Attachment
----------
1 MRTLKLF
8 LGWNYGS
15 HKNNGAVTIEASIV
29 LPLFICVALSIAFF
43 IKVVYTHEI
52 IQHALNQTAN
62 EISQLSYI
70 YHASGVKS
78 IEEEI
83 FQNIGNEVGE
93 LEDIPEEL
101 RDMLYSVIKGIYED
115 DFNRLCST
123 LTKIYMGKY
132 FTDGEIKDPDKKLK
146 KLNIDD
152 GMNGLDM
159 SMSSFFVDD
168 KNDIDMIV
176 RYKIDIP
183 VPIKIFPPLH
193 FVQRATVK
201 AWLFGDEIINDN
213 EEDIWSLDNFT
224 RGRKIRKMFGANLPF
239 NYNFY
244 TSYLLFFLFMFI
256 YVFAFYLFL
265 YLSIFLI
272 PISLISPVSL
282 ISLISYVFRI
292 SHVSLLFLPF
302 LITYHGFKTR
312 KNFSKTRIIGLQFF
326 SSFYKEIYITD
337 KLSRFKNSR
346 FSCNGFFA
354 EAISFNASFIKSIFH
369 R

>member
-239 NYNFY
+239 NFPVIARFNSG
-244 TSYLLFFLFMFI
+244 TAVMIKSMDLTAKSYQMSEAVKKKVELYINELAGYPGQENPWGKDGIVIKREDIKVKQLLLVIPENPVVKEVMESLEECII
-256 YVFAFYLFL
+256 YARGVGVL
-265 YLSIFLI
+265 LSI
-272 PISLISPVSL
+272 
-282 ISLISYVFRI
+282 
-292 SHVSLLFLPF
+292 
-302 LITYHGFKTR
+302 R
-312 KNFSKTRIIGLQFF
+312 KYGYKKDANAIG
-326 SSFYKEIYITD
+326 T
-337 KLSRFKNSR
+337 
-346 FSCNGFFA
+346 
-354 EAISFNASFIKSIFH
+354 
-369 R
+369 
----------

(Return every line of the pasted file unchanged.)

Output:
1 MRTLKLF
8 LGWNYGS
15 HKNNGAVTIEASIV
29 LPLFICVALSIAFF
43 IKVVYTHEI
52 IQHALNQTAN
62 EISQLSYI
70 YHASGVKS
78 IEEEI
83 FQNIGNEVGE
93 LEDIPEEL
101 RDMLYSVIKGIYED
115 DFNRLCST
123 LTKIYMGKY
132 FTDGEIKDPDKKLK
146 KLNIDD
152 GMNGLDM
159 SMSSFFVDD
168 KNDIDMIV
176 RYKIDIP
183 VPIKIFPPLH
193 FVQRATVK
201 AWLFGDEIINDN
213 EEDIWSLDNFT
224 RGRKIRKMFGANLPF
239 NYNFY
244 TSYLLFFLFMFI
256 YVFAFYLFL
265 YLSIFLI
272 PISLISPVSL
282 ISLISYVFRI
292 SHVSLLFLPF
302 LITYHGFKTR
312 KNFSKTRIIGLQFF
326 SSFYKEIYITD
337 KLSRFKNSR
346 FSCNGFFA
354 EAISFNASFIKSIFH
369 R

>member
-239 NYNFY
+239 NFPVIARFNSG
-244 TSYLLFFLFMFI
+244 TAVMIKSMDLTAKSYQMSEAVKKKVELYINELAGYPGQENPWGKDGIVIKREDIKVKQLLLVIPENPVVKEVMESLEECII
-256 YVFAFYLFL
+256 YARGVGVL
-265 YLSIFLI
+265 LSI
-272 PISLISPVSL
+272 
-282 ISLISYVFRI
+282 
-292 SHVSLLFLPF
+292 
-302 LITYHGFKTR
+302 R
-312 KNFSKTRIIGLQFF
+312 KYGYKKDANAIG
-326 SSFYKEIYITD
+326 T
-337 KLSRFKNSR
+337 
-346 FSCNGFFA
+346 
-354 EAISFNASFIKSIFH
+354 
-369 R
+369 